(a) there is no other VET unit of study, with the same census date, for which the student is entitled to VET FEE -HELP assistance; and

   (b) the amount of VET FEE -HELP assistance to which the student would be entitled under clause 52 for the unit would exceed that VET FEE -HELP balance.

Amount of VET FEE -HELP assistance for more than one unit

(2) If the sum of:

   (a) the amount of *VET FEE -HELP assistance to which a student would be entitled under clause 52 for a *VET unit of study; and

   (b) any other amounts of VET FEE -HELP assistance to which the student would be entitled under that clause for other units that have the same *census date as that unit;

would exceed the student's *VET FEE -HELP balance on the census date for the unit, hen, despite subclause (1) of this clause, the total amount of VET FEE -HELP assistance to which the student is entitled for all of those units is an amount equal to that VET FEE -HELP balance.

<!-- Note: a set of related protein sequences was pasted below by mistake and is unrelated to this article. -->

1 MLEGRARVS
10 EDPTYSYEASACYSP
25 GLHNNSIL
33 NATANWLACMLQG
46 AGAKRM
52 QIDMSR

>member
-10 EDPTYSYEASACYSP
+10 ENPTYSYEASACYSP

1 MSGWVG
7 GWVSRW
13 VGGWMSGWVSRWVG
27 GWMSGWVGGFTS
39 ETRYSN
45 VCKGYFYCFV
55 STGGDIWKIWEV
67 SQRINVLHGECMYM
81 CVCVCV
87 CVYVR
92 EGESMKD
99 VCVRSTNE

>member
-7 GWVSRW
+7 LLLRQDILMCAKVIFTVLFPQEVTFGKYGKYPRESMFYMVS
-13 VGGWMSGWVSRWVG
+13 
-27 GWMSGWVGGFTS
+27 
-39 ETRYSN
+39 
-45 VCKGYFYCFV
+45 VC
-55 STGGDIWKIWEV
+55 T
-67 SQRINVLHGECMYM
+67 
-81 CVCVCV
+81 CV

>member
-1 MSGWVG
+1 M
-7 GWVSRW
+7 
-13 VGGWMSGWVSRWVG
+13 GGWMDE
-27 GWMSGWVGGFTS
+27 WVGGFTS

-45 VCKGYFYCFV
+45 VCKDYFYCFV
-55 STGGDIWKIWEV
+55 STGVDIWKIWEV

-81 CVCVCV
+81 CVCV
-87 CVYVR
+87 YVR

Note: Example: Kath has a VET FEE -HELP balance of $2,000, and is enrolled in 4 units with the same census date. Kath's VET tuition fee for each unit is $600. The total amount of VET FEE -HELP assistance to which Kath is entitled for the units is $2,000, even though the total amount of her VET tuition fees for the units is $2,400.

(3) If the student has enrolled in the units with more than one *VET provider, the student must notify each provider of the proportion of the total amount of *VET FEE -HELP assistance that is to be payable in relation to the units in which the student has enrolled with that provider.